Here's a hypothetical situation, which might end up not being hypothetical at all: My landlord is in his 80s. He owns two houses and an apartment building that will go to his son ("the bum") upon his death.
I have two questions. Can a new owner sell a building to someone else and evict all the tenants? If the son does decide to be the landlord, can he raise our rents?
If you're a month-to-month tenant, your tenancy could be terminated by the current landlord or his son, the aforedescribed bum -- or anyone to whom the alleged bum sells -- as long as you get the required amount of notice, which is 30 days in most states. The same is true of a rent increase.
If you have a lease, go find the thing at once and see whether it includes a clause that gives the landlord a right of termination when he sells or otherwise legally conveys the building. The conveying business would include leaving it to his son at death. If there is such a clause, your tenancy could be terminated as spelled out in that clause -- and it may provide less than 30 days of notice.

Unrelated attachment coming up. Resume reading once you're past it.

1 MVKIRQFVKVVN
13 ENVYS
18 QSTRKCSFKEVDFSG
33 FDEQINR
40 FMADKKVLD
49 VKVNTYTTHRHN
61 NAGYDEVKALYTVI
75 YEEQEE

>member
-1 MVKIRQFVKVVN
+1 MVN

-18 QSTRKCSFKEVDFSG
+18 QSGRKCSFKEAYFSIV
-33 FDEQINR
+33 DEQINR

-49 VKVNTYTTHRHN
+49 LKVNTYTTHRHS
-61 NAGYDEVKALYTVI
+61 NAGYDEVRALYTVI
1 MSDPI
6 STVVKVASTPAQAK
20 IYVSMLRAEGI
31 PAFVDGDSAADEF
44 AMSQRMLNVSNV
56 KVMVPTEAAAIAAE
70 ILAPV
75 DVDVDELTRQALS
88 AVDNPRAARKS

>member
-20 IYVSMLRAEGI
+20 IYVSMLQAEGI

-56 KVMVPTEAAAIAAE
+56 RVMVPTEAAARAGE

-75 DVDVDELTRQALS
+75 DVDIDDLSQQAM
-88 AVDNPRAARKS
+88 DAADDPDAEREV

If the lease doesn't address what happens if the property is transferred to a new owner, neither the landlord nor anyone who owns it after him would have a right to terminate your lease. You could continue to occupy the unit at the monthly rent set by the lease for the duration of the current lease and any renewals provided for under it.
One final wrinkle: If the unit is rent-controlled or rent-stabilized, you cannot be booted out solely because the premises have been conveyed or transferred to another.
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